And during that time, in early 2020, I went to therapy, I leaned on the people close to me in my life for support, the pandemic arrived in my life and I lost, like, a gigantic chunk, the majority of my income. And I started organizing in my neighborhood of central Brooklyn.
I created a mutual aid organization called Bed-Stuy Strong. About 3,000 people or more were just sort of coming together and working on creating this sort of crisis response system to get upwards of 25,000 people [access to] a week of groceries at a time. And seeing that sort of ordinary, muscular human goodness and solidarity had me thinking too about the ways in which we need each other and depend on each other. And [I] was wondering if I could find a sort of container to write about things that interest me like coming of age and immigration and sexuality, while also exploring this idea that we all belong to each other.
And in the summer of 2020, I had started work in earnest on what became “All This Could Be Different,” and I had a draft finished by the end of October 2020. So it really all kind of happened in this sort of fever dream.
And I felt really confident after a long time of not feeling confident in my writing. I felt like I knew exactly what I wanted to say for a change.
The world as we know it, and live in it, ... is a made thing, and by that logic, it can be remade."Sarah Thankam Mathews, on an idea she explores in "All This Could Be Different"
Williams: Speaking of what you wanted to say, what is the story or the message that you wanted to tell with this book?
Thankam Mathews: There isn't a singular message in “All This Could Be Different.” I think that novels are at their most interesting when they hold questions versus theses or manifestos within them. But it's interested, ultimately, I think, in what it means to come of age in the cultural moment that we've been living in for the past, let's say, 10 years. This novel is set in 2013.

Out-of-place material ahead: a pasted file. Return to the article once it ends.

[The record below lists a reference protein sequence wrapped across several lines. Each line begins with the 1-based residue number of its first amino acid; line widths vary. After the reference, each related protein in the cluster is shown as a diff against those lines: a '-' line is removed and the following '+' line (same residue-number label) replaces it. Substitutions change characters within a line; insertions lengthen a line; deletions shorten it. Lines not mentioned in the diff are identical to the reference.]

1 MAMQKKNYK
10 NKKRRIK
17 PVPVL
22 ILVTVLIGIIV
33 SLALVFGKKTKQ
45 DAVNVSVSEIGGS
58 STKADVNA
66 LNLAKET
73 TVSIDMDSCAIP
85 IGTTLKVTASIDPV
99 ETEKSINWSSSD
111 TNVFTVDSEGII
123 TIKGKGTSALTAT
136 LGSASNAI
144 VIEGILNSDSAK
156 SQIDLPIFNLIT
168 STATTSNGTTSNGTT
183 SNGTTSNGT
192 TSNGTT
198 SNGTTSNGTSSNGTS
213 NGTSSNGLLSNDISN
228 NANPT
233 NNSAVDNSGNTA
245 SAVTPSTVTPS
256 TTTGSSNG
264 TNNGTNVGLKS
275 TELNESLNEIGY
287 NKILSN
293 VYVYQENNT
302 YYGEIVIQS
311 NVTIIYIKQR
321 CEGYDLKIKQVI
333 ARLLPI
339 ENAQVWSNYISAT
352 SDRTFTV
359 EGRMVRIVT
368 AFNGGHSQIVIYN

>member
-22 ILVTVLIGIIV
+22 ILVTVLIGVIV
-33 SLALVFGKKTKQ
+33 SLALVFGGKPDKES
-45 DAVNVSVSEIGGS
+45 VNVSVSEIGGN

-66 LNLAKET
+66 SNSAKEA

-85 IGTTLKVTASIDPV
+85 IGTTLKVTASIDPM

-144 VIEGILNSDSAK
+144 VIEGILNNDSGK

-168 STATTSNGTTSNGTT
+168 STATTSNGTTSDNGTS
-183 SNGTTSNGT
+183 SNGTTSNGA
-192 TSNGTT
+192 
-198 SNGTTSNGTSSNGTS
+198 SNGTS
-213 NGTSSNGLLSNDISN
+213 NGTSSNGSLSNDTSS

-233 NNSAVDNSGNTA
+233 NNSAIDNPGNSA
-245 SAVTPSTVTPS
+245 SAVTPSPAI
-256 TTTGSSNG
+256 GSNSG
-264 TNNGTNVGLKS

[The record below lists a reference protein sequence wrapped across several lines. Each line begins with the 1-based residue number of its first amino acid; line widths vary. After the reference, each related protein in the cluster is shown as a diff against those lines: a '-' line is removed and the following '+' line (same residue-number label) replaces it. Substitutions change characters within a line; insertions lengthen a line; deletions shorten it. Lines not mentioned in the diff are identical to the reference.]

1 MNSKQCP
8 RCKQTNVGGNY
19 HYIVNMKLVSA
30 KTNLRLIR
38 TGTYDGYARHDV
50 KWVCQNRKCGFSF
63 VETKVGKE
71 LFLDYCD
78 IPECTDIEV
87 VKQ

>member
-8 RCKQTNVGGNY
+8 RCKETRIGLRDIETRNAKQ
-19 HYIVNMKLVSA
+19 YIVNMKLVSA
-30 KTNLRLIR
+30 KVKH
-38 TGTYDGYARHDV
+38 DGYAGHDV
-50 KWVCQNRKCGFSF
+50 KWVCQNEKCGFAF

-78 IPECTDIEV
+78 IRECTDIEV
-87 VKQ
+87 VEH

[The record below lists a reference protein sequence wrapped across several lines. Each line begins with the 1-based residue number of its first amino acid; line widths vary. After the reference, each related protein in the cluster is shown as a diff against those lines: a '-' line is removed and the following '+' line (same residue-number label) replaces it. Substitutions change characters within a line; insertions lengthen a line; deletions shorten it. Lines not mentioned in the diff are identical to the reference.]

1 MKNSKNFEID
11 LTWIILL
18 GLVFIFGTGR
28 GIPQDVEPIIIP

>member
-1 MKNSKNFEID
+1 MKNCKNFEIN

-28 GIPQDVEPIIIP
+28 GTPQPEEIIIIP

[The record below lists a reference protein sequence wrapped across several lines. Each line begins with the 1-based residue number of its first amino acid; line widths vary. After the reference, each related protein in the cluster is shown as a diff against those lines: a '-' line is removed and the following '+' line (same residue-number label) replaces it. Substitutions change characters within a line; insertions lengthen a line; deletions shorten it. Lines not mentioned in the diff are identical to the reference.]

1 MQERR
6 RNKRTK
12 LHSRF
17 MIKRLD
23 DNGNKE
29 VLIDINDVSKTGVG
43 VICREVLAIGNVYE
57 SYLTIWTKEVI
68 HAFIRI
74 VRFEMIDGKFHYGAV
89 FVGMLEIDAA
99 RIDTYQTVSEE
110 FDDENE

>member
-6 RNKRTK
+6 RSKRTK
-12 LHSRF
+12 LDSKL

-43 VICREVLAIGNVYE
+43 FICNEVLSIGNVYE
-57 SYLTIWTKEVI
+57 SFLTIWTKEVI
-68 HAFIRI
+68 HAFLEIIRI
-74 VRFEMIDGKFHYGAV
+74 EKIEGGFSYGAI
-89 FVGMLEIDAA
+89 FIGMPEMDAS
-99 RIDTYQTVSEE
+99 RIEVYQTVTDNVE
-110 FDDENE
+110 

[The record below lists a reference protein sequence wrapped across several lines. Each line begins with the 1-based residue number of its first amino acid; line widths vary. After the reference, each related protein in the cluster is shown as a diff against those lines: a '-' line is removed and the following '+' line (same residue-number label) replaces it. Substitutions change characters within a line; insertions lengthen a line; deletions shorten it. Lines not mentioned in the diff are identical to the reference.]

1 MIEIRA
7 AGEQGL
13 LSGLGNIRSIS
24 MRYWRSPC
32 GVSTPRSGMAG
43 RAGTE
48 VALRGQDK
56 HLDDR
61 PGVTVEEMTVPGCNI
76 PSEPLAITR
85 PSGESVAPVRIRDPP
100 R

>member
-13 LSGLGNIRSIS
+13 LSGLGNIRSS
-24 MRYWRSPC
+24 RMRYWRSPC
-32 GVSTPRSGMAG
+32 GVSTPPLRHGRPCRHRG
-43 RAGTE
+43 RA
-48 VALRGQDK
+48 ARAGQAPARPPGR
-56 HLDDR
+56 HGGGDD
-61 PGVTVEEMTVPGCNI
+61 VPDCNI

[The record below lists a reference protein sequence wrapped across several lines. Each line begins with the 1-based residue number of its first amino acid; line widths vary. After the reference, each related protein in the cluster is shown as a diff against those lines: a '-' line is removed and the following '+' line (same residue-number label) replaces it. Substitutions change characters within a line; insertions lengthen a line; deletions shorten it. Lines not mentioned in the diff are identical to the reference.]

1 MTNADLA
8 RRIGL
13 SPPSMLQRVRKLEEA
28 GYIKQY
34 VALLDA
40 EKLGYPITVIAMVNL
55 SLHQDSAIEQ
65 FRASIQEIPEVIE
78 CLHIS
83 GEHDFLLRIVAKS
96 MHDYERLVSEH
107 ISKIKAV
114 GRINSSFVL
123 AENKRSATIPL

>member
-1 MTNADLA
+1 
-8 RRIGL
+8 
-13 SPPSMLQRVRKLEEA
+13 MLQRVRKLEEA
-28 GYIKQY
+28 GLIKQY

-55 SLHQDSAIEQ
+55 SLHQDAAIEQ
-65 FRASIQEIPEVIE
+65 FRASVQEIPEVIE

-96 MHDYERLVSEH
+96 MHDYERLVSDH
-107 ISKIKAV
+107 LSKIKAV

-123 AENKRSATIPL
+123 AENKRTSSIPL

And I think that it's sort of interested in this idea, ultimately, that the world as we know it, and live in it, the world that does not serve people, or the vast majority of people in all these ways, is a made thing, and by that logic, it can be remade. And it's a novel that's interested in the sort of small gestures and movements between each other, that build relationships or erode them, that offer solidarity or withdraws it.
I think it's interested in what it means to build a home and find your people. And in that sense, it's also a sort of different slant at the immigration story in that it sort of bypasses the question of a traditional kind of assimilation, I think, into American culture.
And I think it's more about this young immigrant who, I think, [is] feeling really caught between two places and two wildly different ways of life and two wildly different moral codes that she experiences as a queer woman who comes from this deeply conservative place and community in South India.
I think she's ultimately sort of drawn to an outcome where she integrates the different parts of herself and finds sort of a specific home and found family.
Williams: How does it feel that this story that you've poured so much of yourself into is the one that's being recognized for all of these laudatory awards?
Thankam Mathews: I just feel so grateful that it means that more people might read my work. I think that's what I'll never take for granted. I think that, yeah, it feels like an honor and something I'll always be grateful for.
This interview has been edited and condensed.